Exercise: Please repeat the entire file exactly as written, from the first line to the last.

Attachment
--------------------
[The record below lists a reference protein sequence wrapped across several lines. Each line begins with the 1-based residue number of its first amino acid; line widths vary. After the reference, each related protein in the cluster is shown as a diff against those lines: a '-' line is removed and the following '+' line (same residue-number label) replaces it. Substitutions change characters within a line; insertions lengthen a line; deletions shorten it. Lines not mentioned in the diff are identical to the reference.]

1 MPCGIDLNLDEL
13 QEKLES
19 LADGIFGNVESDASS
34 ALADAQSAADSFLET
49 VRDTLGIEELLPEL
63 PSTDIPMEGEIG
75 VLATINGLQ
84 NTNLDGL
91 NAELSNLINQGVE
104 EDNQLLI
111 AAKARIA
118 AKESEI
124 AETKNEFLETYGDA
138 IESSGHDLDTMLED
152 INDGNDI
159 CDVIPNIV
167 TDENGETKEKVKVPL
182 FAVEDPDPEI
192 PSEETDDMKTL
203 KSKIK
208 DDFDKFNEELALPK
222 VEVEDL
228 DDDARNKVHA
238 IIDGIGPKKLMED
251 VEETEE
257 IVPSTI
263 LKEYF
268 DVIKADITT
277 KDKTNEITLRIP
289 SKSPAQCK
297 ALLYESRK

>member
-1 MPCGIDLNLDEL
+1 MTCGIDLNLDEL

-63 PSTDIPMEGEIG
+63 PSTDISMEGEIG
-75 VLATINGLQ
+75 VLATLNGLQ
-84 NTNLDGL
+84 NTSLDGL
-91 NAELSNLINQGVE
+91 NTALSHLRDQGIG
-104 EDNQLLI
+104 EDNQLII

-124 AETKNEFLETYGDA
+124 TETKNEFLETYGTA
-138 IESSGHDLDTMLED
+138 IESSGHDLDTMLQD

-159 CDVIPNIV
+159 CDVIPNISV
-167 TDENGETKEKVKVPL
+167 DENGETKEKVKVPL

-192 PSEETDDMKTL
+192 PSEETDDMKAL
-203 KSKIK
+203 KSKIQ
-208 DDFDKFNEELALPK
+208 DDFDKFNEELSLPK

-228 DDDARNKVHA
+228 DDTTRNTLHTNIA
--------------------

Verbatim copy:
[The record below lists a reference protein sequence wrapped across several lines. Each line begins with the 1-based residue number of its first amino acid; line widths vary. After the reference, each related protein in the cluster is shown as a diff against those lines: a '-' line is removed and the following '+' line (same residue-number label) replaces it. Substitutions change characters within a line; insertions lengthen a line; deletions shorten it. Lines not mentioned in the diff are identical to the reference.]

1 MPCGIDLNLDEL
13 QEKLES
19 LADGIFGNVESDASS
34 ALADAQSAADSFLET
49 VRDTLGIEELLPEL
63 PSTDIPMEGEIG
75 VLATINGLQ
84 NTNLDGL
91 NAELSNLINQGVE
104 EDNQLLI
111 AAKARIA
118 AKESEI
124 AETKNEFLETYGDA
138 IESSGHDLDTMLED
152 INDGNDI
159 CDVIPNIV
167 TDENGETKEKVKVPL
182 FAVEDPDPEI
192 PSEETDDMKTL
203 KSKIK
208 DDFDKFNEELALPK
222 VEVEDL
228 DDDARNKVHA
238 IIDGIGPKKLMED
251 VEETEE
257 IVPSTI
263 LKEYF
268 DVIKADITT
277 KDKTNEITLRIP
289 SKSPAQCK
297 ALLYESRK

>member
-1 MPCGIDLNLDEL
+1 MTCGIDLNLDEL

-63 PSTDIPMEGEIG
+63 PSTDISMEGEIG
-75 VLATINGLQ
+75 VLATLNGLQ
-84 NTNLDGL
+84 NTSLDGL
-91 NAELSNLINQGVE
+91 NTALSHLRDQGIG
-104 EDNQLLI
+104 EDNQLII

-124 AETKNEFLETYGDA
+124 TETKNEFLETYGTA
-138 IESSGHDLDTMLED
+138 IESSGHDLDTMLQD

-159 CDVIPNIV
+159 CDVIPNISV
-167 TDENGETKEKVKVPL
+167 DENGETKEKVKVPL

-192 PSEETDDMKTL
+192 PSEETDDMKAL
-203 KSKIK
+203 KSKIQ
-208 DDFDKFNEELALPK
+208 DDFDKFNEELSLPK

-228 DDDARNKVHA
+228 DDTTRNTLHTNIA